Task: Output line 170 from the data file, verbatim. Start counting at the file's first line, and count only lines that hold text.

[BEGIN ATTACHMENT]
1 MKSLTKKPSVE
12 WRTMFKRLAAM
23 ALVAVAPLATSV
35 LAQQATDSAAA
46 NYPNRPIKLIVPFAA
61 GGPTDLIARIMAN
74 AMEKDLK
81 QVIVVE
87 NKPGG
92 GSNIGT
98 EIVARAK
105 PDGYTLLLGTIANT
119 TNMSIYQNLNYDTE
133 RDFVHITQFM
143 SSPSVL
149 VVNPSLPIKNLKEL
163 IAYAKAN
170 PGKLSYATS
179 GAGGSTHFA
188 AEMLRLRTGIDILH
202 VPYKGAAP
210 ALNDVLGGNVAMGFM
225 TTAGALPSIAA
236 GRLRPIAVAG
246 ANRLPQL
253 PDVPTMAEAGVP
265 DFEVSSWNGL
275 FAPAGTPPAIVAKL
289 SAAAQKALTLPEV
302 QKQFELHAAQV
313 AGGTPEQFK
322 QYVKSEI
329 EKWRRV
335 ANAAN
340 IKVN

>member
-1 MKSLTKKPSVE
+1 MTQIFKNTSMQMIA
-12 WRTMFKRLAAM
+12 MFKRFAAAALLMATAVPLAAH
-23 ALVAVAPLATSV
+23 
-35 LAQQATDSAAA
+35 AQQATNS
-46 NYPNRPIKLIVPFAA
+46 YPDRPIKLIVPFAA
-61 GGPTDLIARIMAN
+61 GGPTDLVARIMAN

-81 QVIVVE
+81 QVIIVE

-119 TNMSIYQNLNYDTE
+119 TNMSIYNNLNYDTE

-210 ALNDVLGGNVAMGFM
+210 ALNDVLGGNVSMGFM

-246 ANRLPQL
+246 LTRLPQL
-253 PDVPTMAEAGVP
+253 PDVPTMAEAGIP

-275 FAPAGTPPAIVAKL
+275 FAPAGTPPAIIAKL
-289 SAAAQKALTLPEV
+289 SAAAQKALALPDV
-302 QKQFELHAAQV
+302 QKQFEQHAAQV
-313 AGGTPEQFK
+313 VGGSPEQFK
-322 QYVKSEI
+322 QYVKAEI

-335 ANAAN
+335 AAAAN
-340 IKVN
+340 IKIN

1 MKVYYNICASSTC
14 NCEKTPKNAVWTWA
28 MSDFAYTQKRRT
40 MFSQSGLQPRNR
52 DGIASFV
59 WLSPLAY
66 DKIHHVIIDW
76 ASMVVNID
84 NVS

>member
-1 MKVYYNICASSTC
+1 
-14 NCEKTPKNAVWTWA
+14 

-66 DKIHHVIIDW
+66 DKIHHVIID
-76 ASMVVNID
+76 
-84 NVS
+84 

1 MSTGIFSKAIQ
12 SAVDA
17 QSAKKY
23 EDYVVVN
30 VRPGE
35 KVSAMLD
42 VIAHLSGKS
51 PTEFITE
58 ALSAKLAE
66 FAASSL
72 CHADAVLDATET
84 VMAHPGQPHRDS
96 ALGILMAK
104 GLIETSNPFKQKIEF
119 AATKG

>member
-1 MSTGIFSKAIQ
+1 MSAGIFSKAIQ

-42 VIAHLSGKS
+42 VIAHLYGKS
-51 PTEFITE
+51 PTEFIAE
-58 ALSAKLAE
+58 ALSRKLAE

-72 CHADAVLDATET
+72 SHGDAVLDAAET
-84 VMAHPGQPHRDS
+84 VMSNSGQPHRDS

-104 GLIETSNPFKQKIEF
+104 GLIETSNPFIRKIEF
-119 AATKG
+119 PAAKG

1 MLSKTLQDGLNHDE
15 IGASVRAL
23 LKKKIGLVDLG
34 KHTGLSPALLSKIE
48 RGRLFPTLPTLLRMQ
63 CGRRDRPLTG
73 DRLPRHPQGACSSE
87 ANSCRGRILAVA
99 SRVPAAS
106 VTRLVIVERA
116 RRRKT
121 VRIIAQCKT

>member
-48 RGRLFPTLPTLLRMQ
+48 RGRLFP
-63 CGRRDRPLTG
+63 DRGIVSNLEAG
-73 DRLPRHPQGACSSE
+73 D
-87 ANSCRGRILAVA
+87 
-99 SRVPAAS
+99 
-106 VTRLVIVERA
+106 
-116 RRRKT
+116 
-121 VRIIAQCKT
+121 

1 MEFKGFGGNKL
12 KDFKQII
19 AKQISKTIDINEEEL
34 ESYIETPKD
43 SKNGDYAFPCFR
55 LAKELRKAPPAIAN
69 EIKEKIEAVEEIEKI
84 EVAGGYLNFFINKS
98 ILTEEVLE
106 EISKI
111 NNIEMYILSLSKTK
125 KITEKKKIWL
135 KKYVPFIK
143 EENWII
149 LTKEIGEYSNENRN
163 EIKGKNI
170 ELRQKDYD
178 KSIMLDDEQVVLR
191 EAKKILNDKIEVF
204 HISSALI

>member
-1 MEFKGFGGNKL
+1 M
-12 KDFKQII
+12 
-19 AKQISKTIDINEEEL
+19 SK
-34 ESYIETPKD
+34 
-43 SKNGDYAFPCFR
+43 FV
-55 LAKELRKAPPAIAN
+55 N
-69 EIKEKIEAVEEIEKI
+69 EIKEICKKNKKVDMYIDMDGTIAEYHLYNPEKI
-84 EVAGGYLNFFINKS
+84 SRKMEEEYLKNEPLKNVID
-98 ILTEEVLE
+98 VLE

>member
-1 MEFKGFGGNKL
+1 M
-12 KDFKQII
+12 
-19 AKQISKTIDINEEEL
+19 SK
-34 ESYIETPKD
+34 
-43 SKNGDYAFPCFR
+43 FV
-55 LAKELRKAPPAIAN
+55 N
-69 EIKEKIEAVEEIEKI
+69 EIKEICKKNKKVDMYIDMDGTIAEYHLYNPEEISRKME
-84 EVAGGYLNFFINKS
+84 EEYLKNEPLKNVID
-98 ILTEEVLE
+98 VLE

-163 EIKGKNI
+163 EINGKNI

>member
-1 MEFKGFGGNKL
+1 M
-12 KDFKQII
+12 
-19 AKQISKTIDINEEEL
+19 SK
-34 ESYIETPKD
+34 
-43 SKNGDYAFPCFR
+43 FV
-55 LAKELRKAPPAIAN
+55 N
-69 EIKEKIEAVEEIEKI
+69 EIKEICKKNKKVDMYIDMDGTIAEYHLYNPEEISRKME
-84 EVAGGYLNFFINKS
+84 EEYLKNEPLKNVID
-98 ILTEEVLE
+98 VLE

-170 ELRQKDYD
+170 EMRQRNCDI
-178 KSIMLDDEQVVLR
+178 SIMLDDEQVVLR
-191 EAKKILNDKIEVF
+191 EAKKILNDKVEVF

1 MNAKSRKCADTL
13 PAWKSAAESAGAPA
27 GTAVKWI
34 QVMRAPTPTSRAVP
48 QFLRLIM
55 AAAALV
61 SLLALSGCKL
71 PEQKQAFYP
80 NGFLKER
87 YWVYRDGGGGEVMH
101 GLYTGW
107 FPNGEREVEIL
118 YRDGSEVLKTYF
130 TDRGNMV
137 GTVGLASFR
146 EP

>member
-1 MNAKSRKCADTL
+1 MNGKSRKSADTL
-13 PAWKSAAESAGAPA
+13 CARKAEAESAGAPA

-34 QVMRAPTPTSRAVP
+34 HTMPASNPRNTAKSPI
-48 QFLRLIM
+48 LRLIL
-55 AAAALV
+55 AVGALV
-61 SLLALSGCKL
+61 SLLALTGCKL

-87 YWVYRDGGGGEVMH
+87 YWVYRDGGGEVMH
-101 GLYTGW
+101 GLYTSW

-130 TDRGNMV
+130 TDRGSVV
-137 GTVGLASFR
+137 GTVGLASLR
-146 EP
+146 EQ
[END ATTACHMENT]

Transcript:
170 ELRQKDYD